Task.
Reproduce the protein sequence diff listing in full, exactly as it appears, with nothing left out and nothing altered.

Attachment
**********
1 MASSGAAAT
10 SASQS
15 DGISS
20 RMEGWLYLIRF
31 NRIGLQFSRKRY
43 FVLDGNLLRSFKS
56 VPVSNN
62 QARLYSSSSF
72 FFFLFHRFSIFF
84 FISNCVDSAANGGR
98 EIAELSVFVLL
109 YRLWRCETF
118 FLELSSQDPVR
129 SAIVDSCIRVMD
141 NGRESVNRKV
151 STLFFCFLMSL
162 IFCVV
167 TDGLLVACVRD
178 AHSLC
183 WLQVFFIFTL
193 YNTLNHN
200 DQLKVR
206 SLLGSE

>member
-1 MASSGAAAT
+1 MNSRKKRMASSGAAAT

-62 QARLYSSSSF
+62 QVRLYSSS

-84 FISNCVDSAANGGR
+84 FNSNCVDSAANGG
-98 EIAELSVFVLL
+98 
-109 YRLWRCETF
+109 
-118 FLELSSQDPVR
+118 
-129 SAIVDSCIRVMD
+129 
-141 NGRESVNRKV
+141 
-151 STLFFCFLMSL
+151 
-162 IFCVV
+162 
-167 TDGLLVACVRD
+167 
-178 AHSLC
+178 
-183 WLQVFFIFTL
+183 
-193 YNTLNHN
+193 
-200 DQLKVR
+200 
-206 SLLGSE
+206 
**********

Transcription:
1 MASSGAAAT
10 SASQS
15 DGISS
20 RMEGWLYLIRF
31 NRIGLQFSRKRY
43 FVLDGNLLRSFKS
56 VPVSNN
62 QARLYSSSSF
72 FFFLFHRFSIFF
84 FISNCVDSAANGGR
98 EIAELSVFVLL
109 YRLWRCETF
118 FLELSSQDPVR
129 SAIVDSCIRVMD
141 NGRESVNRKV
151 STLFFCFLMSL
162 IFCVV
167 TDGLLVACVRD
178 AHSLC
183 WLQVFFIFTL
193 YNTLNHN
200 DQLKVR
206 SLLGSE

>member
-1 MASSGAAAT
+1 MNSRKKRMASSGAAAT

-62 QARLYSSSSF
+62 QVRLYSSS

-84 FISNCVDSAANGGR
+84 FNSNCVDSAANGG
-98 EIAELSVFVLL
+98 
-109 YRLWRCETF
+109 
-118 FLELSSQDPVR
+118 
-129 SAIVDSCIRVMD
+129 
-141 NGRESVNRKV
+141 
-151 STLFFCFLMSL
+151 
-162 IFCVV
+162 
-167 TDGLLVACVRD
+167 
-178 AHSLC
+178 
-183 WLQVFFIFTL
+183 
-193 YNTLNHN
+193 
-200 DQLKVR
+200 
-206 SLLGSE
+206 